A three-day Public Accounts Committee hearing concerning private pension plans in the Cayman Islands last week showed how the current system, subject to constant tinkering by lawmakers, is not working well for savers, the government or the pension plan administrators.
Prompted by the failure of the Department of Labour and Pensions to release the annual reports of the National Pensions Board since 2008, the committee aimed to increase the transparency of the pension system for the public.
It looked at the annual reports up to 2016, which had only been published after a Freedom of Information request caused the ombudsman to intervene and order their release in March of this year.
Although the reports are required by law, department officials blamed limited resources, competing priorities and constant legal changes for the delay.
Government’s recent decision to allow savers the early withdrawal of a portion of their pension funds has also increased public awareness of pensions.
Committee member and MLA Chris Saunders said one of the reasons for the hearing was that, with the ability to withdraw some of their pension funds, many people are now realising just how little they have left for retirement.
In this first hearing of its kind, the regulator and all pension-plan administrators in Cayman were invited to talk about their practices.
Current plans are no income replacement
The evidence provided at the hearing confirmed once again that, in their current form, pension plans are by themselves unable to replace a working income.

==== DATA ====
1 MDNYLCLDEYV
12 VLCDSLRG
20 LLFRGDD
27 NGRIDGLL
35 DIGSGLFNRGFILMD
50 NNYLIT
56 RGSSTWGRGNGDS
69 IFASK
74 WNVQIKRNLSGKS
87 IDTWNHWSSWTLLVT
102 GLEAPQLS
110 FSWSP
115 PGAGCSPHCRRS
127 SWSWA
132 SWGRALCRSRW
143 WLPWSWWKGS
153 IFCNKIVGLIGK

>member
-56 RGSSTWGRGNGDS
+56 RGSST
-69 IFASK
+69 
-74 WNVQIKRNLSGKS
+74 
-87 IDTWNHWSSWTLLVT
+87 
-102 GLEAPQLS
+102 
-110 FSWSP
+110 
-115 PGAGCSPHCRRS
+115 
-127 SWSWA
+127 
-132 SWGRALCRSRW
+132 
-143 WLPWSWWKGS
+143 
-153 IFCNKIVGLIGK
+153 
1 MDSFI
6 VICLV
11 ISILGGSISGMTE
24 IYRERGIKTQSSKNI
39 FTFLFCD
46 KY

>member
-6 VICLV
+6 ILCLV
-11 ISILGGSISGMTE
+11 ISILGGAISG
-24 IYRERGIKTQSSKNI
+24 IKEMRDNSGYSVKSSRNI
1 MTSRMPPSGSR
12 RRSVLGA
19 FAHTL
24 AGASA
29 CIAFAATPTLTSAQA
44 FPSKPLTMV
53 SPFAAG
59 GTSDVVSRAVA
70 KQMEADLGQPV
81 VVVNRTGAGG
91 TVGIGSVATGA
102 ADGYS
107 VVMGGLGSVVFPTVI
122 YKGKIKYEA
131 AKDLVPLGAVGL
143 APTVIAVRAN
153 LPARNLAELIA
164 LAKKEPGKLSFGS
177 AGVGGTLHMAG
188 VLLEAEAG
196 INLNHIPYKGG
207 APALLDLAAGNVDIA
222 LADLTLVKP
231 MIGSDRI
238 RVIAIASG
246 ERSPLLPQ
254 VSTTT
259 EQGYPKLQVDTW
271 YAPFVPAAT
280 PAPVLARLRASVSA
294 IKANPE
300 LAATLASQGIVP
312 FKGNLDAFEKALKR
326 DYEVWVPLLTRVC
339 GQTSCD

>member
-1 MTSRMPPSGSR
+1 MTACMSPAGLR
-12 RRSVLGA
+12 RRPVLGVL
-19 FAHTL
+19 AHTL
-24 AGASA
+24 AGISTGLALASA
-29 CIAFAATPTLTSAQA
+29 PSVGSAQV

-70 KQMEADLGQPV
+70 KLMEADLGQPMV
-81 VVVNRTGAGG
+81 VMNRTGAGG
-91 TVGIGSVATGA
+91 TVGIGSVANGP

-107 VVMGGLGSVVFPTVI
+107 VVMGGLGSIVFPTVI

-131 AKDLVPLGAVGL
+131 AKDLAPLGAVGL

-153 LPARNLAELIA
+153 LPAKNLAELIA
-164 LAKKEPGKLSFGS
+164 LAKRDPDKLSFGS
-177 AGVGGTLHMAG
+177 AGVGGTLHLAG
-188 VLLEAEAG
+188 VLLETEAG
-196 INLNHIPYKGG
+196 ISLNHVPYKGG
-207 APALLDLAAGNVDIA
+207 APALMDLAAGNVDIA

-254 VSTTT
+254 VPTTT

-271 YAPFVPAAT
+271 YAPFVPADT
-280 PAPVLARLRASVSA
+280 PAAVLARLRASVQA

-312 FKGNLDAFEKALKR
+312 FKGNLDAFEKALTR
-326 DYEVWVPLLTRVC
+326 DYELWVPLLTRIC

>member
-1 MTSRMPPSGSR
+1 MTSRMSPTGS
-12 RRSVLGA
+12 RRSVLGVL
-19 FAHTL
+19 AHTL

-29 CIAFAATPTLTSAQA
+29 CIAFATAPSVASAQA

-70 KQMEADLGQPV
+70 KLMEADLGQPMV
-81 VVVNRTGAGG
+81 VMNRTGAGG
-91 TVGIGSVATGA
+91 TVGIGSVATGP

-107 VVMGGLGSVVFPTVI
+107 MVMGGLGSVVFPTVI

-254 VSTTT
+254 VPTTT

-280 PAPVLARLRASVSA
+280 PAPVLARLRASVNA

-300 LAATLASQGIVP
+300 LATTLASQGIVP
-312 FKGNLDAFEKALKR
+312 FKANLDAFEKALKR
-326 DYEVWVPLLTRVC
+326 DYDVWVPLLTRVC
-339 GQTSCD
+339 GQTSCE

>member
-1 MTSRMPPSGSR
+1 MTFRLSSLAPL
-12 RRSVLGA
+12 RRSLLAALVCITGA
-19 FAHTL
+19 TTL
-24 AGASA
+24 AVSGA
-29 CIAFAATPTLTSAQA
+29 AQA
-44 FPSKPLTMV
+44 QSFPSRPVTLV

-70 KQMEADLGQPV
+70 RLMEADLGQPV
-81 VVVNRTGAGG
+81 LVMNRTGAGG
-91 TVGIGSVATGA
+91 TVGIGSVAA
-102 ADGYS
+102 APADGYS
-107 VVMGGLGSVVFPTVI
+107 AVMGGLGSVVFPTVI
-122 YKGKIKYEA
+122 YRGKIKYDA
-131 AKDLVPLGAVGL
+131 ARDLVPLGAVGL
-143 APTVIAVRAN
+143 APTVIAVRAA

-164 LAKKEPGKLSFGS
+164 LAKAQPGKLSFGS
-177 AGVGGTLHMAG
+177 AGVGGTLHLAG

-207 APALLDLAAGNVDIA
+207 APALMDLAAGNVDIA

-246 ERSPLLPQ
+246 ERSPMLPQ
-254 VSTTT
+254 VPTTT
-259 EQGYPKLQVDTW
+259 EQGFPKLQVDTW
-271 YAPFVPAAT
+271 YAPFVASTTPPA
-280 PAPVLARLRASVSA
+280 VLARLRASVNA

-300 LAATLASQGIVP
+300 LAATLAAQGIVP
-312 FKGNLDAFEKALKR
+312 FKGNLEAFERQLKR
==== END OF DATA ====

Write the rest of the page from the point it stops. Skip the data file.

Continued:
Under the current law, employers and employees each pay 5% of the employee’s salary into the plan.
Pension-plan administrators say that to replace a current income in retirement, about 15% to 20% is needed for a period of three to four decades. Various consultant reports in the run-up to the introduction of the pension law in 1996 had put the needed contribution rate at between 15% and 23%.
Brett Hill, president and CEO of Fidelity Pension Services, said the pension law was set up to fail from the outset because the government of the day did not follow the advice it received.
By setting the mandatory contribution at 10%, in part to limit employer contributions, the government expected savers to make up the shortfall with voluntary contributions and additional savings.
Given the high cost of living and the reality of many workers living paycheque to paycheque, this has proven to be overly optimistic.
Stuart Dack, the head of Cayman National Corporation and chairman of the Cayman National Pension Trust, said pensions globally are facing the problem that people are living longer and the need for retirement funds is growing, while investment returns are not what they were 30 years ago.
“The one thing that I would stress to members is you can’t get out more than you pay in,” he said. “If we want to see larger pension pots for people to enjoy a longer retirement, the only way of doing that is to pay more money and that’s either got to come from the employer or the employee. There’s no magic to this.”
Interventions by lawmakers allowing for pension holidays and the early withdrawal of some of the pension savings have exacerbated the pension shortfall.
“There’s a very simple solution to this madness that is going on. If you want people to have enough money to retire on, stop giving them their money back,” Hill said.